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Outdoor PA at new skatepark-advice

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Jim Layton:
I am part of a team that runs an outdoor skatepark. I have always provided the production for our competition events. This included multiple wireless mics, cabinets and subs. I also work with a company that provides an LED video screen, camera switching, etc. The board of the org opted to use a car stereo installer to design and install the zoned music system for the main building. They did a good job for a first time project like that. Now the org has asked them to design an outdoor PA for the park. I don't have a blueprint of the park to share at the moment. They're wanting to use three "speakers" on a pole in the center of the park. It is a large park. The spectators are all on the outer edges of the property. The participants are everywhere all the time. A big part of the entertainment of the events are the event judges narrating the action while music is playing. They'll be using wireless mics. Clarity and the ability to reach "everyone" is essential. Wireless coverage is another essential. When I use my PA, which consists of multiple SRX715s and 18" subs, it is a compromise of High SPL near the cabs but good coverage far away.

I am sure there is more "engineering" required than a couple of announcement speakers on poles. I'm thinking we should create a "must have" list of requirements for the project. Really defined performance objectives and not simply trust an installer to know what we need. I'm "hand-holding" the org members at the moment.

I recommending quotes from real sound installers to see what they recommend. For a project like this I know there are people who can do it correctly. But is it "normal" to have some kind of performance guarantee on an install? My concern is we'll end up with budget no-name wireless mics and and inadequate audio.

Thanks for suggestions.

Jim Layton:
Here is the lighting plot. I added the yellow triangle to show where the three speakers on a pole are proposed. If light is "like" sound, it seems obvious that the audio will need to be distributed in a similar fashion as the light fixtures.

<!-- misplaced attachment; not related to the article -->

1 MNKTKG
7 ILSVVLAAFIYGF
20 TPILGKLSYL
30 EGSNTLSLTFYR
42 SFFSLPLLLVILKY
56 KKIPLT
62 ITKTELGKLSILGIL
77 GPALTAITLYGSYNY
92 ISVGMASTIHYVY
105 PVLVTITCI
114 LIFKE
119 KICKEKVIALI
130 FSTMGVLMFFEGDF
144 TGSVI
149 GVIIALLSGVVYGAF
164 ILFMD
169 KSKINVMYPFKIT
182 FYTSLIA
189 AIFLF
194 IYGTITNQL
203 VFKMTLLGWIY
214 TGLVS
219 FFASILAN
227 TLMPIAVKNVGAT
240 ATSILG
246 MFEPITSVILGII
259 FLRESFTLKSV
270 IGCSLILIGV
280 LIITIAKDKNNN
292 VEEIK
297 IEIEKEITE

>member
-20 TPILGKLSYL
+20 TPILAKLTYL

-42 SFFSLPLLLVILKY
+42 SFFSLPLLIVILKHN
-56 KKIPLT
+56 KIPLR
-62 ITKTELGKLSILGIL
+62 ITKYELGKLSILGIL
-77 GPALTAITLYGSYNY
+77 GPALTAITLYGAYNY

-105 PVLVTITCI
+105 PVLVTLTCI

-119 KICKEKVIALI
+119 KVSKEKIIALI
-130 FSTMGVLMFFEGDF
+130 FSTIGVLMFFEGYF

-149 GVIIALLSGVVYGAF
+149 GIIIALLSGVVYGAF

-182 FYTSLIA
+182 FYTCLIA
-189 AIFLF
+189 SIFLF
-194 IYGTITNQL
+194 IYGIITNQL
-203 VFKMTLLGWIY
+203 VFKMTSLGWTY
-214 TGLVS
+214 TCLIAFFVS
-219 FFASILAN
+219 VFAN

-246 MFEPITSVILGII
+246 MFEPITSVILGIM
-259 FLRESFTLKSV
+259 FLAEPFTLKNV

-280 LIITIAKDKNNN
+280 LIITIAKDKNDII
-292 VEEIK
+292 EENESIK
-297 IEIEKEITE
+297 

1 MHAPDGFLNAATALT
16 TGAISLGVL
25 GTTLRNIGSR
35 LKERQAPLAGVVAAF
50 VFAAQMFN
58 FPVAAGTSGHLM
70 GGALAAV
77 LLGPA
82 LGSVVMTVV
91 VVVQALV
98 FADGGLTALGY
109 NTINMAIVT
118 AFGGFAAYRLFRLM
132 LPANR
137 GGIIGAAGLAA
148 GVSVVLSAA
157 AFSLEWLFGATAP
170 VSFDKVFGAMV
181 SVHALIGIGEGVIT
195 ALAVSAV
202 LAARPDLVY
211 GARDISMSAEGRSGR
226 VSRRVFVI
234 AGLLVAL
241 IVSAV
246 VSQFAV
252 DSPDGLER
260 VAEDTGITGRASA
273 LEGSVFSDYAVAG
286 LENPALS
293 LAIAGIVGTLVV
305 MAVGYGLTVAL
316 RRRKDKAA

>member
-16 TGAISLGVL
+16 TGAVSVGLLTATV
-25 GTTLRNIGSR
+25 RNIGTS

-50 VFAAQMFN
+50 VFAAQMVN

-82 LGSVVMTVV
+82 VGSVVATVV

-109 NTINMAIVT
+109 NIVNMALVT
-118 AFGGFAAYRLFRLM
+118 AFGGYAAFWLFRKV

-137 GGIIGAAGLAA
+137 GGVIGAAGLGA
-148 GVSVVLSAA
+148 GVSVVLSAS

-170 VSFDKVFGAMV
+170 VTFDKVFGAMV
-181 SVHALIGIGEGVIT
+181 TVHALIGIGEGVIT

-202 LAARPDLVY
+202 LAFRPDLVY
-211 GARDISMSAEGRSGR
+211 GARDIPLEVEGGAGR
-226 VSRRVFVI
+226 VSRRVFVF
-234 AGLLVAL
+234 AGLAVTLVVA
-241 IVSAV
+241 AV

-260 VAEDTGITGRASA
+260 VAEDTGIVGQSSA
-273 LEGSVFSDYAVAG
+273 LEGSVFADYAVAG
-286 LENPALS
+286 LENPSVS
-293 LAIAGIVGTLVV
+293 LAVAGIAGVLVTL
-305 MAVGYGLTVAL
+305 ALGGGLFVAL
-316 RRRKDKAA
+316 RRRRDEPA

Jim Layton:
I posted a similar message on the installed sound forum but I'm sure to receive some good info here also.

I am part of a team that runs an outdoor skatepark. I have always provided the production for our competition events. This included multiple wireless mics, cabinets and subs. I also work with a company that provides an LED video screen, camera switching, etc. The board of the org opted to use a car stereo installer to design and install the zoned music system for the main building. They did a good job for a first time project like that. Now the org has asked them to design an outdoor PA for the park.  They're wanting to use three "speakers" on a pole in the center of the park. I attached the lighting plot and added a yellow triangle where the "sound pole" is proposed.  It is a relatively large park. The spectators are all on the outer edges of the property. The participants are everywhere all the time. A big part of the entertainment of the events are the event judges narrating the action while music is playing. They'll be using wireless mics. Clarity and the ability to reach "everyone" is essential. Wireless coverage is another essential. When I use my PA, which consists of multiple SRX715s and 18" subs, it is a compromise of High SPL near the cabs but good coverage far away.

I am sure there is more "engineering" required than a couple of announcement speakers on poles. I'm thinking we should create a "must have" list of requirements for the project. Really defined performance objectives and not simply trust an installer to know what we need. I'm "hand-holding" the org members at the moment.

I recommending quotes from real sound installers to see what they recommend. For a project like this I know there are people who can do it correctly. But is it "normal" to have some kind of performance guarantee on an install? My concern is we'll end up with budget no-name wireless mics and and inadequate audio. Based on the lighting plot it would appear that the audio should also be distributed throughout the park for even coverage.

MikeHarris:
will this be outside yearround ?  Where iz you located?  What kind of environment you have ?

Ivan Beaver:
Your concerns are certainly valid.

That appears to be a pretty large area, so some real proper sound design/modeling is needed.

The first question I would have (if I was asked to design it), would be: How tall is this "sound pole"?  and how large/ie how much weight can it support, including wind load.

My guess is that it will not be tall enough or strong enough to cover that area properly.

Getting roughly the same SPL everywhere will also probably run into a budget issue them.  So, the next question would be "What is your budget-including installation"?

My guess is that you are correct in what you will end up with. 

Any design MUST include putting some real numbers (such as expected SPL-including adequate headroom) on paper and seeing what it will take to achieve that.

THEN the reality of what can be done will need to be discussed.

Good luck, or maybe they need to learn how to do it the wrong way first.  That is the only way some people learn.  A sad reality

If the installer cannot provide a model of expected SPLs (with headroom), freq response coverage etc, then they should not be allowed to do the job.

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